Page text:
St. Paul's High Bridge: Suicide Hot Spot

Ever since the original High Bridge was built in 1889, it's been a magnet for people seeking to end their lives

A few months after Johnson's fateful plunge, she tracked down Bob Deck through the Science Museum. She didn't trust her own murky memory about what had transpired that morning. "I actually wanted to know that he really existed," she says.

Johnson met him at the museum one day after work. The unlikely pair awkwardly shook hands. They chatted on a bench in an exhibit room, the High Bridge visible from the windows. She peppered Deck with questions: What time did he come upon her? Where exactly had she come ashore? What did she say? She tried in vain to explain to him why a seemingly healthy, happy, 32-year-old mom had flung herself off the High Bridge.

Although Johnson credits him with saving her life, Deck insists that what he did was no big deal. "I can't really wear a hero hat for that," he says. "She saved herself."

Jon Krause
The High Bridge was rebuilt in the mid-'80s after engineers determined that it wasn't structurally sound
Nick Vlcek
The High Bridge was rebuilt in the mid-'80s after engineers determined that it wasn't structurally sound

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WHERE TO GO FOR HELP

SAVE: This Bloomington-based nonprofit runs grief-support programs, a speaker's bureau, and continuing education programs for mental health professionals. Phone: 952.946.7998

National Suicide Prevention Lifeline: This 24-hour, toll-free hotline is linked up with 120 crisis centers across the country. Its mission is to provide immediate help to anyone seeking mental health services. Phone: 800.273.8255

American Association of Suicidology: This national nonprofit group seeks to understand and prevent suicide. It provides services to suicide survivors, puts together conferences on mental health issues, and supports research into suicide prevention. Phone: 202.237.2280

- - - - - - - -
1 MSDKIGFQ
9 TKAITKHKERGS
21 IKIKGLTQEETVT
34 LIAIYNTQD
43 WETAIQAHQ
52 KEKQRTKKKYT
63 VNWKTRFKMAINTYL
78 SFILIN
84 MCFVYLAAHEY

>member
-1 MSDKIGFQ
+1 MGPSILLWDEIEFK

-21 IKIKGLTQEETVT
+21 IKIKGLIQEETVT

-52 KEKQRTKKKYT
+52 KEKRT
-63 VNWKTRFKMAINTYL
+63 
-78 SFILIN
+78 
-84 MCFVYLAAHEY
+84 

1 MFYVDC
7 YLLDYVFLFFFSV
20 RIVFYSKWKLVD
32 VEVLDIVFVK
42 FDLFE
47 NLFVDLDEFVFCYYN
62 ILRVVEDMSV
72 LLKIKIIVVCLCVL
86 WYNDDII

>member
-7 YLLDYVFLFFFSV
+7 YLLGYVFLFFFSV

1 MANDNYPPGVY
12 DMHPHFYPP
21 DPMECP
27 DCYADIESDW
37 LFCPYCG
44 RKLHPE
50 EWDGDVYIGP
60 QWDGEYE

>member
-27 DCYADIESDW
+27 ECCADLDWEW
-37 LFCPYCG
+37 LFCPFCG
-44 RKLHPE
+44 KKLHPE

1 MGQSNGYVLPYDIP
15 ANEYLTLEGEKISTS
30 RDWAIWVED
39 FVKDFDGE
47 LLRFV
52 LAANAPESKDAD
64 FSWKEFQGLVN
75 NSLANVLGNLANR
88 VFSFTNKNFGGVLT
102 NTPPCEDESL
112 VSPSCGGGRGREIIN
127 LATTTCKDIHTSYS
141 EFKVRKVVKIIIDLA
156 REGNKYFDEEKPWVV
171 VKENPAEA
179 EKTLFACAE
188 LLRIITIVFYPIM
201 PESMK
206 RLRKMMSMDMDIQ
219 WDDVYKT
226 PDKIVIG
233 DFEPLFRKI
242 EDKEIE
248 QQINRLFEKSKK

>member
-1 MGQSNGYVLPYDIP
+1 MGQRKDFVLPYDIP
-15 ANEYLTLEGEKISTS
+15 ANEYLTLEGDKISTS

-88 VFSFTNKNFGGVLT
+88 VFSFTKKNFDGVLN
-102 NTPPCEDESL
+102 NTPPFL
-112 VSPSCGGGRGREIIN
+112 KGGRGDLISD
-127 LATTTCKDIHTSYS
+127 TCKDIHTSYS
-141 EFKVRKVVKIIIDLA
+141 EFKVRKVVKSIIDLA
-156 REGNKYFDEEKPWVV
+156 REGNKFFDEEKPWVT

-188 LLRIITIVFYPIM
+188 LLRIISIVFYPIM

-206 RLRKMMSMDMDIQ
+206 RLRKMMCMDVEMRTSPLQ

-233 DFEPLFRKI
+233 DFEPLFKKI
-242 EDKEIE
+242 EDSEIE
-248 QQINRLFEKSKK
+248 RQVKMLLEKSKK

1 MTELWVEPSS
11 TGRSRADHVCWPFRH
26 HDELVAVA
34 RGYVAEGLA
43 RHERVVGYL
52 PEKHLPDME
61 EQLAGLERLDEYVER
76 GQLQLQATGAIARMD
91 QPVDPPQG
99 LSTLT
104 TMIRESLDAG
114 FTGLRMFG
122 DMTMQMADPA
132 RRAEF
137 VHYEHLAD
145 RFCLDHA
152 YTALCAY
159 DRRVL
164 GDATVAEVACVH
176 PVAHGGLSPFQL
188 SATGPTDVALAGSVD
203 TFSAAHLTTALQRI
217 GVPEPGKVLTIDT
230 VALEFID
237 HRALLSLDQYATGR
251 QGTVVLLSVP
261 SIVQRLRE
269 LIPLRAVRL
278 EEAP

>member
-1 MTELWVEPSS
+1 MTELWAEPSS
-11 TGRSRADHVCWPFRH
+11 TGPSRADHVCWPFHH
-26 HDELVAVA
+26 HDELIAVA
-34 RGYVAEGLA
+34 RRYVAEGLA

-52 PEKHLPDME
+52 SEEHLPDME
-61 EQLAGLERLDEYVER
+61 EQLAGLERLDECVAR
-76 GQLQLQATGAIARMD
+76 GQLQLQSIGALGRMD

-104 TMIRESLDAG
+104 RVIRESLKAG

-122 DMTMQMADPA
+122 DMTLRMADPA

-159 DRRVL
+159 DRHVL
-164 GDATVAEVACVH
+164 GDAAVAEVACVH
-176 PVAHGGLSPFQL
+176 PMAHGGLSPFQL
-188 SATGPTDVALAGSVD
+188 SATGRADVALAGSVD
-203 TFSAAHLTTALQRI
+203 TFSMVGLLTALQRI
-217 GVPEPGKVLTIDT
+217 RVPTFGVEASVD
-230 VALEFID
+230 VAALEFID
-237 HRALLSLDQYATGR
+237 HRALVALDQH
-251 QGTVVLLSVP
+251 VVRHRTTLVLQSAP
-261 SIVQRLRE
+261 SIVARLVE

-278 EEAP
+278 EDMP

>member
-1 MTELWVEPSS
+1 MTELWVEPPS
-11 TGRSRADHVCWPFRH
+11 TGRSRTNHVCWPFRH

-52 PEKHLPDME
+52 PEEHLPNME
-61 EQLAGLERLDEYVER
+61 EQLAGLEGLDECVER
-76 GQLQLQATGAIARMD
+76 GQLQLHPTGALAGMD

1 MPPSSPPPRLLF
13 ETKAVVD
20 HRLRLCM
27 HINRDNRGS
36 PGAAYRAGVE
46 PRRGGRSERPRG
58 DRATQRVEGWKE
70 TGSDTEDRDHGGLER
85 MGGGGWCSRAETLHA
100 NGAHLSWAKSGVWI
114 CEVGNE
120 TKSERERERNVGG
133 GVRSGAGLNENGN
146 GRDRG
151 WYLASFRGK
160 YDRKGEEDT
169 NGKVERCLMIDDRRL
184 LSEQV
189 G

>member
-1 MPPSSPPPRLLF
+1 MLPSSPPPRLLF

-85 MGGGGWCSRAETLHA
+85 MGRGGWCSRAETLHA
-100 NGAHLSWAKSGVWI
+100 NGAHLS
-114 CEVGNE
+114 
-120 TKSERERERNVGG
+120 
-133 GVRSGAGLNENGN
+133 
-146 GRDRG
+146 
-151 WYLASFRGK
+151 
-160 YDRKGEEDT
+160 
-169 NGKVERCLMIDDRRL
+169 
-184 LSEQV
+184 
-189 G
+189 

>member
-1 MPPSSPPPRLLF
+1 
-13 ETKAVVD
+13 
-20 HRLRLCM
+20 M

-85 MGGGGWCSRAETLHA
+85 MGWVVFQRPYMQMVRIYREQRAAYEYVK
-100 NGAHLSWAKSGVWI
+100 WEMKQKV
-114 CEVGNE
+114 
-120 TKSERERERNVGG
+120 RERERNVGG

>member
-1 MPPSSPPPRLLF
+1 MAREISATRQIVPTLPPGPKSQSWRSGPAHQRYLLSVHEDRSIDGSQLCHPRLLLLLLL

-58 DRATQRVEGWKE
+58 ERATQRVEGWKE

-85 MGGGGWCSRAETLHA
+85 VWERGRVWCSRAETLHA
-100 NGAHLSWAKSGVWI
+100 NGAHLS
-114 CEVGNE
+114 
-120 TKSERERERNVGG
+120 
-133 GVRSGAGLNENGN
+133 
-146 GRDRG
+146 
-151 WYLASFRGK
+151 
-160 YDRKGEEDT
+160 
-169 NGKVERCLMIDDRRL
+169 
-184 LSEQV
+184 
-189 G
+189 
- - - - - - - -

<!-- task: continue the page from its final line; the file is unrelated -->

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Today, Johnson shows no visible scars from her suicide attempt. Seated at a Dunn Bros coffee shop in St. Paul on a recent Friday afternoon, she's dressed casually in jeans and a red sweater. She laughs often recalling that harrowing night on the High Bridge. "I wouldn't recommend it," she says of jumping off the bridge.

Despite a surrounding crowd of coffee drinkers, she speaks with no inhibitions. Less than three years have passed, but it's as if she's telling a tale about some other person's life. "I knew that the end was coming," she says. "I could feel it. It was imminent." Now 34 and expecting her second child, Johnson wants to share her story in hopes that it somehow will help prevent other people from making the same awful choice.

The path back from suicidal despondency wasn't traversed overnight. For months she obsessed over her narrow escape from death. She couldn't understand why she'd been spared. Occasionally the urge to end her life resurfaced. But she'd promised friends and family that she wouldn't attempt suicide again. Somehow that was enough to pull her through.

The High Bridge, visible each morning as she drove to work, continued to haunt her. To this day she doesn't feel comfortable walking over it alone. But at least now she can drive across the structure without feeling extreme anxiety.

"It is like an event horizon, like a black hole," Johnson says. "The closer you are to it the stronger it is. But the further away you get the less you feel it. It's really fading now, just into a series of memories."

Where to go for help

Suicide Awareness Voices of Education
This Bloomington-based nonprofit runs grief-support programs, a speaker's bureau, and continuing education programs for mental health professionals.

Website: www.save.org

Phone: 952.946.7998

National Suicide Prevention Lifeline
This 24-hour, toll-free hotline is linked up with 120 crisis centers across the country. Its mission is to provide immediate help to anyone seeking mental health services.

Phone: 800.273.8255

American Association of Suicidology
This national nonprofit group seeks to understand and prevent suicide. It provides services to suicide survivors, puts together conferences on mental health issues, and supports research into suicide prevention.

Website: www.suicidology.org

Phone: 202.237.2280

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